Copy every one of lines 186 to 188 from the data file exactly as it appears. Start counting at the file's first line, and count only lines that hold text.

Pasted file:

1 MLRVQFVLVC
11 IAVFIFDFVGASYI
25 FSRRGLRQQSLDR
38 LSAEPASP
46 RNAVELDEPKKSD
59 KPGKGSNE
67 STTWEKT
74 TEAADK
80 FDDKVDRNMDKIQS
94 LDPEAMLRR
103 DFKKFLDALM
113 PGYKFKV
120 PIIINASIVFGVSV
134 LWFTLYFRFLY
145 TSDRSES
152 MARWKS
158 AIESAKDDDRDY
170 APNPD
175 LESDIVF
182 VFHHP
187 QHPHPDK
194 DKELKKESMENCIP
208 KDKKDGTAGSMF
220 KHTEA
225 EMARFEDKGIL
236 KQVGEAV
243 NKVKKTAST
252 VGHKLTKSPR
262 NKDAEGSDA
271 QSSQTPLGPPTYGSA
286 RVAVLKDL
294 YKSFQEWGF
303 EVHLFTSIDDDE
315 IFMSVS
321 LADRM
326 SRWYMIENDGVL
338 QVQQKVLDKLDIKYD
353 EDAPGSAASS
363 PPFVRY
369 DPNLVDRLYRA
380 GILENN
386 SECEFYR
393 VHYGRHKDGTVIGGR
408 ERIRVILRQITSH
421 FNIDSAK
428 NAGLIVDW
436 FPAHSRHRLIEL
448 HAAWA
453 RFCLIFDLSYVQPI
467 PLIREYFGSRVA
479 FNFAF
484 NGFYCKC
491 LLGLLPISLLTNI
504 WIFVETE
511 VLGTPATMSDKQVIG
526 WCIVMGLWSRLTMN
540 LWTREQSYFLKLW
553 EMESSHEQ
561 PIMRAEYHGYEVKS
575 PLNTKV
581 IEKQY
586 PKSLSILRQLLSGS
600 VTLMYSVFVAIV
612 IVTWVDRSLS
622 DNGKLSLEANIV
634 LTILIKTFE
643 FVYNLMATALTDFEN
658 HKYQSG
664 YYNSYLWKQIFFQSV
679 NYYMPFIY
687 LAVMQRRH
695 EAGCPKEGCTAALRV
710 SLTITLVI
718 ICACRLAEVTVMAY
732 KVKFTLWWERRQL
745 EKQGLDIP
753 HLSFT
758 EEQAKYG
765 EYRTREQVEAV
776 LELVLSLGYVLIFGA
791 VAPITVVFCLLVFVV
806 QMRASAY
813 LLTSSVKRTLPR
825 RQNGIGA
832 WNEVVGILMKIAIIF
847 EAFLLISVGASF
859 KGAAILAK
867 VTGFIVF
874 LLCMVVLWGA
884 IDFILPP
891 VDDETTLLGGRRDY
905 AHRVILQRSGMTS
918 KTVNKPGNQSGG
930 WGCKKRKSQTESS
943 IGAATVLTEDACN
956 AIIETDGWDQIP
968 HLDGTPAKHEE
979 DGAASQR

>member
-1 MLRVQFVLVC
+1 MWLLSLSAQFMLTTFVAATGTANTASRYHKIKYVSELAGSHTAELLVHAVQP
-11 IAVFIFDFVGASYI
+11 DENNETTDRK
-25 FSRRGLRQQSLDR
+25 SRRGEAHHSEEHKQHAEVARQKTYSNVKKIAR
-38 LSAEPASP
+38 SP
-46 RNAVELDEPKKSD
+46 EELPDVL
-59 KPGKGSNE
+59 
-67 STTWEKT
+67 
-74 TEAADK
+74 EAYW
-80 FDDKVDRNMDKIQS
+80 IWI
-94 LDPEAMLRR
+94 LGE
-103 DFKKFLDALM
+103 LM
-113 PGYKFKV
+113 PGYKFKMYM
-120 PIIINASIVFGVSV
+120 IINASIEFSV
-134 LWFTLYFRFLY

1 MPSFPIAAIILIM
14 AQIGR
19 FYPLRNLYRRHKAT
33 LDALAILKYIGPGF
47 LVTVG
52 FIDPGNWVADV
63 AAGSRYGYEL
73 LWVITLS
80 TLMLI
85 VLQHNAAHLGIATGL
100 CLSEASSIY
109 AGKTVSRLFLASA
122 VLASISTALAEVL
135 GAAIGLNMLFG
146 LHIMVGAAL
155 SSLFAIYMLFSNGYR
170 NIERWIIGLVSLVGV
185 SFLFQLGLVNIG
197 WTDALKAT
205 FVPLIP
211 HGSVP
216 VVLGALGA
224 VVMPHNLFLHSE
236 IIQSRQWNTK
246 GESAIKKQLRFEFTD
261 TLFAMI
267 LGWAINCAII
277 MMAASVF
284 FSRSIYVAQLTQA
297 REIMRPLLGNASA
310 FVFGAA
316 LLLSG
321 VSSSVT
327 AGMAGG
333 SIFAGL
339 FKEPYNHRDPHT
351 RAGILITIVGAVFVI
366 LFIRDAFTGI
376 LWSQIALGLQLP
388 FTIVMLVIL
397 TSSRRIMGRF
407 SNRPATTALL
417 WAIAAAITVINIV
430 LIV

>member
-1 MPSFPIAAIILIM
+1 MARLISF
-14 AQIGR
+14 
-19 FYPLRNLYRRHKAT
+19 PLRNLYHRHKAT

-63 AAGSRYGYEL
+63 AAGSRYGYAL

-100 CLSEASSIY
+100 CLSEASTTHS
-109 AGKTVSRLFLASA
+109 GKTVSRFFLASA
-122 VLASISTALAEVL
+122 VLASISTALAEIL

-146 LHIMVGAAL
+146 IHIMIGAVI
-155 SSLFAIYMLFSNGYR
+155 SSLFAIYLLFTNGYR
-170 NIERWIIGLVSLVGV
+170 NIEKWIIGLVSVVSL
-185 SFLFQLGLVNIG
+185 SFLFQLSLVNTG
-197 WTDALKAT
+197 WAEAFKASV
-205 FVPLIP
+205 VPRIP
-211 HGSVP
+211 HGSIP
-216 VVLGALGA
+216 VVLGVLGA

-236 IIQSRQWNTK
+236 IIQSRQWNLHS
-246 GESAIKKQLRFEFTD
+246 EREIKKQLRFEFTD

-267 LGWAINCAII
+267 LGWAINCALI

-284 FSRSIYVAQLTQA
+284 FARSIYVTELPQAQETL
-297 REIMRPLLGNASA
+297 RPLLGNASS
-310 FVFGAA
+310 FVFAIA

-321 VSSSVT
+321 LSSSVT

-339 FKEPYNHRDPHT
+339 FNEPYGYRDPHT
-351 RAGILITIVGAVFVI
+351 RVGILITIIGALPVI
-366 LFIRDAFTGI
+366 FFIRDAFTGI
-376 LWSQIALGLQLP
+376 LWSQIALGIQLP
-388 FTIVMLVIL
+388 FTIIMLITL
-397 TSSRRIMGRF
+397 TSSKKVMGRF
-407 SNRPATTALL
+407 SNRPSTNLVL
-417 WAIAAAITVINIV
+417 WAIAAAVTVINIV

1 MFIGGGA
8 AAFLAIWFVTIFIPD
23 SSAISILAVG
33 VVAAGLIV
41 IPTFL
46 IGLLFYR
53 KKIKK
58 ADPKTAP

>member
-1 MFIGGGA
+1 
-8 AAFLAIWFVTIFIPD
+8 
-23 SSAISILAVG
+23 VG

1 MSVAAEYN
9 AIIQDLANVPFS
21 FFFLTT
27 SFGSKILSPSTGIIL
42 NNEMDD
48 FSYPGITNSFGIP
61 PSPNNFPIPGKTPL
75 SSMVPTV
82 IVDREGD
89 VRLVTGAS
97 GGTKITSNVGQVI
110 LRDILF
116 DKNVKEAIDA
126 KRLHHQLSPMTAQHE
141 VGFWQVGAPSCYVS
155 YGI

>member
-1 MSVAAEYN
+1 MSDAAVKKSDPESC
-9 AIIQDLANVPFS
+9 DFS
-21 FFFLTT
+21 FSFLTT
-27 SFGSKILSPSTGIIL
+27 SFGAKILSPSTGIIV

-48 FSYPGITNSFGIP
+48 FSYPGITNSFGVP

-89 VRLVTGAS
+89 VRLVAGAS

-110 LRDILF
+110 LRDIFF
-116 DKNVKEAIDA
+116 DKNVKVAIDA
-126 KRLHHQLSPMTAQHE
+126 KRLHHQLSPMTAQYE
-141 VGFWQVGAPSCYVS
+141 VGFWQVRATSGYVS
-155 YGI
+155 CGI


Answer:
-146 LHIMVGAAL
+146 IHIMIGAVI
-155 SSLFAIYMLFSNGYR